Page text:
Festive Season III: New Year’s Eve

February 1, 2007

Good, essays largely out of the way, so I can tell you about my New Year’s celebrations.

After a dinner with some friends (international cuisine – Malaysia, Kazakhstan, Uzbekistan, China) I went to a Buddhist temple at Daimon with my friend Chin and her sister Yi Shuan, who was visiting from her home in the US, for the countdown to the new year.

Daimon temple

Above you see the entrance to the temple grounds.  You arrive there after a walk of about 50 metres along a road with white paper lanterns hung on the lampposts.  This is quite common for Buddhist temples, it seems – there is quite a long approach from the first gate, throught the second gate, to this, the third gate.

There were plenty of people around, but it wasn’t too squishy inside the temple grounds.  We stood at a place where we could see both the front of the temple, and the video board showing the countdown, and the large bell which would be rung after midnight. 

Before the countdown, the sound system played two youngish Japanese people having a discussion, possibly about what the celebration meant, I don’t know, I couldn’t understand.  Then, at about a quarter to midnight, Japanese musicians began playing traditional music on traditional instruments.  It was dissonant, high-pitched string music (maybe it wasn’t traditional, maybe it was Schoenberg??) and was quite haunting.

But the crowd wasn’t in much of a spiritual mood.  Lots of the Japanese were carrying clear balloons.  Occasionally, someone would get careless and let theirs go – at which everyone would say ‘aaaaaaah’ as it floated away into lower space.   

At one minute to midnight, the countdown began on the video board.  It wasn’t just your usual countdown sequence, with the numbers ticking down.  Here, the lights on the board made crazy patterns, only stopping every ten seconds to flash ’50’, ’40’, ’30’ etc.  The colour and movement worked the crowd into a little frenzy, which gave out excited gasps every time a number flashed.  Then came the final ten seconds, all ticked out by the board.  At ‘zero’, the board flashed, lights went on, balloons spiralled upward, boyfriends and girlfriends kissed, cameras flashed – a really good, happy atmosphere.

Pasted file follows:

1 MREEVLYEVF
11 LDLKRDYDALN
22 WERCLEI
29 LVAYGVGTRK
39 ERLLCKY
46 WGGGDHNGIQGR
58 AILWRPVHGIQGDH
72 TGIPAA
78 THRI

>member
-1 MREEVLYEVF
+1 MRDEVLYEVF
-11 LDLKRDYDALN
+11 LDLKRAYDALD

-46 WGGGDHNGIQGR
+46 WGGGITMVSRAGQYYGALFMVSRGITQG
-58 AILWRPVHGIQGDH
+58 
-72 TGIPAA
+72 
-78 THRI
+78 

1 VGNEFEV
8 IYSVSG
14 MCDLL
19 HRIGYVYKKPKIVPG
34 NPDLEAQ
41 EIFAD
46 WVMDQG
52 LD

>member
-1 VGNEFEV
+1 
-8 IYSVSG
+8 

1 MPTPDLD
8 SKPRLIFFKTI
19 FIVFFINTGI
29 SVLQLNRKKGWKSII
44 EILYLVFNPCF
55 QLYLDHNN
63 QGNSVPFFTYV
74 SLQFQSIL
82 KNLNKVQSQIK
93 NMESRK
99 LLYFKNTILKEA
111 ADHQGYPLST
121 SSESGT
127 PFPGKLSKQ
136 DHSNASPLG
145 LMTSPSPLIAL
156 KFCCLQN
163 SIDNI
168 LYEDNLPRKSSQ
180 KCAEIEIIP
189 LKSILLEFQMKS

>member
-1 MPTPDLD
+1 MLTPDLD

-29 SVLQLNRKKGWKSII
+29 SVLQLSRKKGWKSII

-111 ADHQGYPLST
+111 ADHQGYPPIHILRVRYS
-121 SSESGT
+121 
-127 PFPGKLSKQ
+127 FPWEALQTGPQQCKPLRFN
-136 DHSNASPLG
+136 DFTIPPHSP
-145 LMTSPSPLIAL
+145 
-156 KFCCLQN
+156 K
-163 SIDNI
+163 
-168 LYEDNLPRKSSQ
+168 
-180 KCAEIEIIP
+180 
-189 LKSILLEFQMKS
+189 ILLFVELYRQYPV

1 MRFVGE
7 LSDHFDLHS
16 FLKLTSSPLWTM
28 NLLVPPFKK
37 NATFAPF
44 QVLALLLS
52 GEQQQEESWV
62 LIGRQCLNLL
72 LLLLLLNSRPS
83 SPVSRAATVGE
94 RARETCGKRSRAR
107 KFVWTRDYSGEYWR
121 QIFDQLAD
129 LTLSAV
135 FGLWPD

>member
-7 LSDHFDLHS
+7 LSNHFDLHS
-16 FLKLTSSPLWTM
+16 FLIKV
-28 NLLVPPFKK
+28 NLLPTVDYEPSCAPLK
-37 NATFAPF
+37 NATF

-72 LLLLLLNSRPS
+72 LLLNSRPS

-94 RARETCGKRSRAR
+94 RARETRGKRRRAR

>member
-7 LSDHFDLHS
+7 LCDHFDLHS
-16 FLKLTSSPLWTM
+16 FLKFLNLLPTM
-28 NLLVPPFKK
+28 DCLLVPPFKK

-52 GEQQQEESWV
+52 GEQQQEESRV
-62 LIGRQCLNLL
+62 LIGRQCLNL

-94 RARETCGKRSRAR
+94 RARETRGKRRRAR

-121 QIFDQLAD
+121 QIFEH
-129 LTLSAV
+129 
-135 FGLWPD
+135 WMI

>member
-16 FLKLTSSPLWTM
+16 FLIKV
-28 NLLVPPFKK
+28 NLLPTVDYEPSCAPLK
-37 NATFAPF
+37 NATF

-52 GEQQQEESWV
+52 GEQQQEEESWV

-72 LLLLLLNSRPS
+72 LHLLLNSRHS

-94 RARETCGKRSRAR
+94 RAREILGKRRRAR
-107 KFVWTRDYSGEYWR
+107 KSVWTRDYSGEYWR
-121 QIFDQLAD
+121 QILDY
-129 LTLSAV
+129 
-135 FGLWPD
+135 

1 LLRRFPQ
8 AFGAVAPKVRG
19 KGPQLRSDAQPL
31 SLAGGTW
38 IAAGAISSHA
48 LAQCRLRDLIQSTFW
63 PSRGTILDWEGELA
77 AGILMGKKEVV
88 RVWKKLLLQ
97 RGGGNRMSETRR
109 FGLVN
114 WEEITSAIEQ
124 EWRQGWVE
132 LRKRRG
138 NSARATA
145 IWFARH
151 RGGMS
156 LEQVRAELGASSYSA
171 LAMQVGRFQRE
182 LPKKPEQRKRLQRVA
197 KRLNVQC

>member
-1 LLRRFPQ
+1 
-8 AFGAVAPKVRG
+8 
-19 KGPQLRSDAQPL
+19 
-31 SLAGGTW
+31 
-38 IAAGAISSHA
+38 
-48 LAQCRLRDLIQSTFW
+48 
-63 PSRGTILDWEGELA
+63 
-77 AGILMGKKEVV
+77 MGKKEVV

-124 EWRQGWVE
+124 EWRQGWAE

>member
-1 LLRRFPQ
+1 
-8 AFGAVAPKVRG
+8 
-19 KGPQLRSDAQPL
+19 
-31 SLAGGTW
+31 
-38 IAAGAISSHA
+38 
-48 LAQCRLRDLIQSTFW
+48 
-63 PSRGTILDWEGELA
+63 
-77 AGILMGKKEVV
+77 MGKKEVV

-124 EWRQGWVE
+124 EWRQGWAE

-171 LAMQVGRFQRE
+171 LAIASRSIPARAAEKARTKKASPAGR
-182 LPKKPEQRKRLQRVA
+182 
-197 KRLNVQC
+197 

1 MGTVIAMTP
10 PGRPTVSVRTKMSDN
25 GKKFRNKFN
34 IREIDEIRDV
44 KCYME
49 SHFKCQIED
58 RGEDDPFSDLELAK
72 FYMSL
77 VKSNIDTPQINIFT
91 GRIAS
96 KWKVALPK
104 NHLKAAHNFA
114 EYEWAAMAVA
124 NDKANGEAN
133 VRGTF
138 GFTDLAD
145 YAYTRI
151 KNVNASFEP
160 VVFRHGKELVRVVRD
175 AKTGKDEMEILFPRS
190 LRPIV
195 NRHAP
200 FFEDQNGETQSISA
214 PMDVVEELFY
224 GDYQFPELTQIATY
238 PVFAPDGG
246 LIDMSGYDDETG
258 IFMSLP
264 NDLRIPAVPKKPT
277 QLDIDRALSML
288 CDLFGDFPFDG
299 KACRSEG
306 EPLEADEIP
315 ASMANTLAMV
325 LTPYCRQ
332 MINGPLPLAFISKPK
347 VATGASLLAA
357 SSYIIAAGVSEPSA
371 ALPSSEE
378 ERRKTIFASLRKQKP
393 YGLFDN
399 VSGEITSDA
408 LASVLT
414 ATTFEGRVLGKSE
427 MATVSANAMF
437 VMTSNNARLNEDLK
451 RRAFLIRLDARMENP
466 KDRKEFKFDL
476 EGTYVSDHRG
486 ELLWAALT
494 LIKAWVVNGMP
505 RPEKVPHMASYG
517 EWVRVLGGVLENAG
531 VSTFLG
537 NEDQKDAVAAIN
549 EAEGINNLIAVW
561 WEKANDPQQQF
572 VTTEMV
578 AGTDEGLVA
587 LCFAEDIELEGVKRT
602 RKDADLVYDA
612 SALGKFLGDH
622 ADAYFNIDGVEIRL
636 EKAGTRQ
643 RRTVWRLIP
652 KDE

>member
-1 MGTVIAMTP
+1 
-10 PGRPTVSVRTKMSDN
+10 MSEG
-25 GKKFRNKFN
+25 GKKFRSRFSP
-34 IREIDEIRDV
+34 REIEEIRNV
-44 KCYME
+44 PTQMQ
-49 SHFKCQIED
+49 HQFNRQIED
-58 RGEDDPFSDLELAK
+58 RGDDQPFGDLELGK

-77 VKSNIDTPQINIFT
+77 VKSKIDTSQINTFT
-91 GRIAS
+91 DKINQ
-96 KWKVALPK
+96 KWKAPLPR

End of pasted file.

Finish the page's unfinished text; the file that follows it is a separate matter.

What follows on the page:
A cold author

In the background there is Tokyo Tower, the Japanese’s answer to the Eiffel Tower and constructed to show the world how proud they were that they had ‘arrived’ as a developed nation.

The ‘western’ half of the night over, now began the more Japanese festivities.  Buddhist priests were standing around an enormous bronze bell at the right-hand side of the temple grounds.  Every few minutes, a family group would ascend the pagoda from which it hung, be blessed by the chief priest, and ram an enormous tree trunk into the side of the bell.  ‘DONG’.  Because of the size of the bell, it continued to vibrate at a low frequency for around thirty seconds after being struck – I could feel the vibrations running along the ground under me.

Meanwhile, hordes of Japanese and foreigners like I and my friends made our way up the path and steps to the temple.  After about twenty minutes to half an hour of slowly walking and frequently stopping, our part of the crowd came to the front of the temple:

Front of the temple

Behind us were the unfortunates who hadn’t been as quick as us:

The crowd of unfortunates

You can see the video board there, way in the background, displaying ‘2007’.  I had been standing near there during the countdown.